According to Tolstoy, what is terrible about a simple and ordinary life in the novel The Death of Ivan Ilyich?
Chapter 2 of the novel The Death of Ivan Ilych opens with one of the most famously-quoted phrases in Russian literature
Ivan Ilych's life had been most simple and most ordinary and therefore most terrible
Tolstoy tells us that the simplicity of Ivan's life is actually his tragic flaw. This is because Ivan uses simplicity as part of a formulaic way to live his life in a way that renders him free from taking any emotional, professional, or personal risks.
To live life in an automated mode, for the sake of not running into complications, is not living at all. It is merely existing and admitting that one is way too weak, or too unimaginative, to come up with solutions that arise from complex decisions.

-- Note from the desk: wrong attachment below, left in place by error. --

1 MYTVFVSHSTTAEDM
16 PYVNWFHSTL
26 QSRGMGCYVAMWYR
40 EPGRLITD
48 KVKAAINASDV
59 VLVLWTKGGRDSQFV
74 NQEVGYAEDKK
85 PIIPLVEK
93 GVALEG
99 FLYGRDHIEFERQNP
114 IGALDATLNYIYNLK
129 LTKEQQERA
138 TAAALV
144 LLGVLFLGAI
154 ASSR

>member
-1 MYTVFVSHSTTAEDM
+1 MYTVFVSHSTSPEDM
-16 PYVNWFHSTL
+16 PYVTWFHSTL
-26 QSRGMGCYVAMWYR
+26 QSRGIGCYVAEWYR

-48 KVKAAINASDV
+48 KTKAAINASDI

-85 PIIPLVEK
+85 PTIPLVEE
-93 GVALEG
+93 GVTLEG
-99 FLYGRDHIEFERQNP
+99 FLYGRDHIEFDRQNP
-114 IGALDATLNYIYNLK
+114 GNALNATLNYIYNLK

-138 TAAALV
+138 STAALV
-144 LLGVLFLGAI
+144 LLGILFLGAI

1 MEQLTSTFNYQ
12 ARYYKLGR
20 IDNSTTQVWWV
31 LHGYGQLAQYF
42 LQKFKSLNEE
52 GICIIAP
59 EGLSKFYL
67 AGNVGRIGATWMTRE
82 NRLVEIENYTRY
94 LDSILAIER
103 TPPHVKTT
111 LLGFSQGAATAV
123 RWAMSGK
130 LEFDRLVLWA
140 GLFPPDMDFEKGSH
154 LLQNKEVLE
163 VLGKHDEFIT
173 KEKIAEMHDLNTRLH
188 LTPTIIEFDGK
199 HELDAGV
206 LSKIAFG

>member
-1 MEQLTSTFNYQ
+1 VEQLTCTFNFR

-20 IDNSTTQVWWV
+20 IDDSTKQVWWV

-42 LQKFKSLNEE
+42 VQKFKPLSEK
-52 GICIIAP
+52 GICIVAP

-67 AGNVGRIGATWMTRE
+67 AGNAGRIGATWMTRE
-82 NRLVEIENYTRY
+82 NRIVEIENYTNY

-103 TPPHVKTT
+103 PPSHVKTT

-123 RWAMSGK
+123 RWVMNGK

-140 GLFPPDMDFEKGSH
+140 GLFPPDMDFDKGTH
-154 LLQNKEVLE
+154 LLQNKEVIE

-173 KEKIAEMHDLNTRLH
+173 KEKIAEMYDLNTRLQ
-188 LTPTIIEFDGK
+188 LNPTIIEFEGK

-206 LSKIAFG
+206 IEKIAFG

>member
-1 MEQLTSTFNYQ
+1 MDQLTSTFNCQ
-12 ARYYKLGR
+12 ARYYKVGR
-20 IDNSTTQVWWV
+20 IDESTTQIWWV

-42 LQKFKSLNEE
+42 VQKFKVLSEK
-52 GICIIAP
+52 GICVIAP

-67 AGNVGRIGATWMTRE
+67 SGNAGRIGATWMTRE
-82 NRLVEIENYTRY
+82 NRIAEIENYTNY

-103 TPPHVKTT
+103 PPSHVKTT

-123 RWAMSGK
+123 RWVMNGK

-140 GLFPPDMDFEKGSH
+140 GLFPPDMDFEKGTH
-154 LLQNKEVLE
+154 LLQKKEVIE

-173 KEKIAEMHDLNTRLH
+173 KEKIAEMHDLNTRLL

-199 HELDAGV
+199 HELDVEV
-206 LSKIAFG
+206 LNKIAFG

These choices that we get to make in life are for two things: to make us better, or to make us worse. No choice ever comes without a consequence. That is precisely what Ivan's weakness was: he dreaded consequences as much as he dreaded making mistakes. He also lacked any idea of how to make...
(The entire section contains 626 words.)
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